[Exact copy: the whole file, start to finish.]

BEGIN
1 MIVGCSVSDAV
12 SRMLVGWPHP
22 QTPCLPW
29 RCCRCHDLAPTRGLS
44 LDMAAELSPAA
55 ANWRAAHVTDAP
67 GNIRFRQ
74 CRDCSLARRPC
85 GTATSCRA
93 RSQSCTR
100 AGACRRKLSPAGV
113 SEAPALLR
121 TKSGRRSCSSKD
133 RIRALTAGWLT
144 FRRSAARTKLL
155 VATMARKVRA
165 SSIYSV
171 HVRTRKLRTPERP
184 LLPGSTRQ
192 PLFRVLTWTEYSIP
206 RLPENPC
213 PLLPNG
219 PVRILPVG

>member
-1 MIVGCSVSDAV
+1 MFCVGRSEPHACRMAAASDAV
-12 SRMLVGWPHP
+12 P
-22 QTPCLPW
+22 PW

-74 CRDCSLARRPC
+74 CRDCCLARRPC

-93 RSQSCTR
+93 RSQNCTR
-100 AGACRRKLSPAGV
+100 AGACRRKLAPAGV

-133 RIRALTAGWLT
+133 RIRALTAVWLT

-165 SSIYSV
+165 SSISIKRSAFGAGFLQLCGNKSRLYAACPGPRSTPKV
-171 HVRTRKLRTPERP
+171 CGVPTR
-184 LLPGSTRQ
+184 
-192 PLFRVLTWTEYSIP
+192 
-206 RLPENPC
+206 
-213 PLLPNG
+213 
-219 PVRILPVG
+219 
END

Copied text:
1 MIVGCSVSDAV
12 SRMLVGWPHP
22 QTPCLPW
29 RCCRCHDLAPTRGLS
44 LDMAAELSPAA
55 ANWRAAHVTDAP
67 GNIRFRQ
74 CRDCSLARRPC
85 GTATSCRA
93 RSQSCTR
100 AGACRRKLSPAGV
113 SEAPALLR
121 TKSGRRSCSSKD
133 RIRALTAGWLT
144 FRRSAARTKLL
155 VATMARKVRA
165 SSIYSV
171 HVRTRKLRTPERP
184 LLPGSTRQ
192 PLFRVLTWTEYSIP
206 RLPENPC
213 PLLPNG
219 PVRILPVG

>member
-1 MIVGCSVSDAV
+1 MFCVGRSEPHACRMAAASDAV
-12 SRMLVGWPHP
+12 P
-22 QTPCLPW
+22 PW

-74 CRDCSLARRPC
+74 CRDCCLARRPC

-93 RSQSCTR
+93 RSQNCTR
-100 AGACRRKLSPAGV
+100 AGACRRKLAPAGV

-133 RIRALTAGWLT
+133 RIRALTAVWLT

-165 SSIYSV
+165 SSISIKRSAFGAGFLQLCGNKSRLYAACPGPRSTPKV
-171 HVRTRKLRTPERP
+171 CGVPTR
-184 LLPGSTRQ
+184 
-192 PLFRVLTWTEYSIP
+192 
-206 RLPENPC
+206 
-213 PLLPNG
+213 
-219 PVRILPVG
+219 